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A Hatred for Tulips by Richard Lourie
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A Hatred for Tulips

by Richard Lourie

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875201,183 (3.53)3
  1. 20
    The Diary of a Young Girl by Anne Frank (schatzi)
  2. 00
    Margot: A Novel by Jillian Cantor (BookshelfMonstrosity)
    BookshelfMonstrosity: The famous diary of Holocaust victim Anne Frank inspires these two lyrical, character-driven novels. In Margot, Anne's older sister survives by hiding her Jewishness; A Hatred for Tulip explores why a desperate boy betrays the Franks to save his family.… (more)
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» See also 3 mentions

Showing 5 of 5
A deceptively simple little novel about Amsterdam in the 1940s with a narrator who may - or may not- have informed on the Franks.

This novel really got under my skin. ( )
  laurenbufferd | Nov 14, 2016 |
I had a difficult time putting this book down once I had started it. The writing is great and really drew me into the story. It's a short book, but it definitely packs a punch. ( )
  schatzi | Jan 30, 2010 |
I wanted to be excited about this historical fiction title where the main character tells his brother he is the one who betrayed Anne Frank while she was in hiding during WWII, but somehow the book ended less than what I was expecting. The main character, Joop tells his story of survival in Amsterdam during the war to his brother who was too young to remember much of what happened at the time. ( )
  ShannonMDE | Jan 28, 2008 |
A story of a young boy coming of age in WWII Holland. This book has a bit more complexity than many books in the genre. Instead of presenting evil Germans, sacrificed Jews, and a saintly citizenry risking their lives to harbor Jews, this short books shows the complicated and ambivalent feelings that many of the Dutch had and shows how their own family life and own need for survival contributed to many of their actions. The tie in to Anne Franks's story, revealed in the first few pages, offers a unique historical perspective. ( )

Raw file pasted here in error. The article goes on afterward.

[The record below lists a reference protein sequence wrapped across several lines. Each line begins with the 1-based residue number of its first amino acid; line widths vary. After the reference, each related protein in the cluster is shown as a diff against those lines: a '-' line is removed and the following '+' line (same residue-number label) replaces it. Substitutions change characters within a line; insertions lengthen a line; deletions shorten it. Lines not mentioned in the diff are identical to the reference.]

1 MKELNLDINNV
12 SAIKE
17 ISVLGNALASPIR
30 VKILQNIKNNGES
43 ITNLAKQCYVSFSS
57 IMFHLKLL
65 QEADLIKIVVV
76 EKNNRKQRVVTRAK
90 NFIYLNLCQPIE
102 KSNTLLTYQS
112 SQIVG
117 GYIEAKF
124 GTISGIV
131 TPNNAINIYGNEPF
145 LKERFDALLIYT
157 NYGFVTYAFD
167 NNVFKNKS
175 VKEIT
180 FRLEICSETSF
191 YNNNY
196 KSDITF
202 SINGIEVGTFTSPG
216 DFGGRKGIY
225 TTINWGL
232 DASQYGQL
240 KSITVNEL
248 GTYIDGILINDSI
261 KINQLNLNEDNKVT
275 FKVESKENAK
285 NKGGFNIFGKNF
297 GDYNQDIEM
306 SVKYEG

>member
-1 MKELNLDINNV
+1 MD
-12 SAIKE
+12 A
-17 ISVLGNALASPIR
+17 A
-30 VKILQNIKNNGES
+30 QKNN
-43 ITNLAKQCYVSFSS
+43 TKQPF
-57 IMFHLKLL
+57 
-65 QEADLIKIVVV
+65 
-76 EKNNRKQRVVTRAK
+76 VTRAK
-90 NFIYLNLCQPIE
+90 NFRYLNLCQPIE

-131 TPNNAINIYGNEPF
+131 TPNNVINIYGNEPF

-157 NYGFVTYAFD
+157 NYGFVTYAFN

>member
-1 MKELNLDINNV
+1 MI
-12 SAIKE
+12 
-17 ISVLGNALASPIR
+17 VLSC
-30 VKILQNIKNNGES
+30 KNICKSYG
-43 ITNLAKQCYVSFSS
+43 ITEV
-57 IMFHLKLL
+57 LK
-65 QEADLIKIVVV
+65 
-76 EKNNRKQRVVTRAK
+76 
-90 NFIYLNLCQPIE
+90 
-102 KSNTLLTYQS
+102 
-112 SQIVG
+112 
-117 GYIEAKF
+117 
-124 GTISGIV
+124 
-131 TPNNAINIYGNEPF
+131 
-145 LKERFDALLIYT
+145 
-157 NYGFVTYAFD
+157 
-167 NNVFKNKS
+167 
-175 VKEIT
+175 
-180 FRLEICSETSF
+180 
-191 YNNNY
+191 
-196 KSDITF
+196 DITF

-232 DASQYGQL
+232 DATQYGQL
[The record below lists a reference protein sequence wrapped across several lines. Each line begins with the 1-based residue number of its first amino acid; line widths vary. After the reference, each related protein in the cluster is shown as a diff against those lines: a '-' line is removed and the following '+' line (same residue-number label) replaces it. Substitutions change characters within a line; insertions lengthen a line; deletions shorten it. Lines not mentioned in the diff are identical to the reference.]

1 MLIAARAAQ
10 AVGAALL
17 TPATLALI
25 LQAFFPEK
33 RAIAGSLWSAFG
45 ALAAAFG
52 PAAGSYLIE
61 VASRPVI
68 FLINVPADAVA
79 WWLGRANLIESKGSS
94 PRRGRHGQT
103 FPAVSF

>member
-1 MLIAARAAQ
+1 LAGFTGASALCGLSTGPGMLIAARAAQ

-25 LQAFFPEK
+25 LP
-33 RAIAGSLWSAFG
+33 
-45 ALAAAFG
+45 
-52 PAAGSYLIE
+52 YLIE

1 vote khuggard | Sep 26, 2007 |
Brief, painful, beautiful and incredible. ( )
  peagreen1 | Sep 21, 2007 |
Showing 5 of 5
Far better than the usual Anne Frank spin-offs, this story is driven by the details of daily life among desperate, ordinary people under the Nazi occupation. And Joop's plight—the fact that in any sense he can be a sympathetic character—raises the universal questions about humanity and guilt.
added by khuggard | editBooklist
 
Lourie's rendering of Anne Frank's fictional betrayer as a callous, misguided youth is stark and deftly written.
added by khuggard | editPublishers Weekly
 
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Amazon.com Product Description (ISBN 0312349335, Hardcover)

 "People who don't have secrets imagine them as dark and hidden. It's just the opposite. Secrets are bright. They light you up. Like the bare lightbulb left on in a cell day and night, they give you no rest."
            So thinks Joop, the narrator of this brief and bitter tale, whose secret is like no other. He has kept that secret for more than sixty years, but now his brother---whom he has not seen since the end of the war---has suddenly shown up at his door.
            Having grown up in North America with only the vaguest memories of World War II, Joop's brother has returned to Amsterdam to find out what his childhood in Holland had been like. But what he discovers is much more than he bargained for---he is startled and dismayed to learn of his own role in the betrayal of Anne Frank.
            Transporting readers through the agonizing Nazi takeover of World War II, Joop recounts his role as a boy desiring to feed his starving family. He figures out a way to provide for them, but in doing so, he sets in motion a chain of events that will horrify the entire world.
            Just as he did in the internationally acclaimed The Autobiography of Joseph Stalin, here Richard Lourie takes us into not only a person's mind, a time, and a place, but into the treacherous currents of history that sweep lives away. This gripping fictionalized account of the man who betrayed Anne Frank will not soon be forgotten.

(retrieved from Amazon Thu, 12 Mar 2015 18:20:18 -0400)

(see all 2 descriptions)

""People who don't have secrets imagine them as dark and hidden. It's just the opposite. Secrets are bright. They light you up. Like the bare lightbulb left on in a cell day and night, they give you no rest."" "So thinks Joop, the narrator of this brief and bitter tale, whose secret is like no other. He has kept that secret for more than sixty years, but now his brother - whom he has not seen since the end of the war - has suddenly shown up at his door." "Having grown up in North America with only the vaguest memories of World War II, Joop's brother has returned to Amsterdam to find out what his childhood in Holland had been like. But what he discovers is much more than he bargained for - he is startled and dismayed to learn of his own role in the betrayal of Anne Frank. Transporting readers through the agonizing Nazi takeover of World War II, Joop recounts his role as a boy desiring to feed his starving family. He figures out a way to provide for them, but in doing so, he sets in motion a chain of events that will horrify the entire world. Just as he did in the internationally acclaimed Autobiography of Joseph Stalin, here Richard Lourie takes us not only into a person's mind, a time, and a place, but into the treacherous currents of history that sweep lives away. This fictionalized account of the man who betrayed Anne Frank will not soon be forgotten."--BOOK JACKET.… (more)

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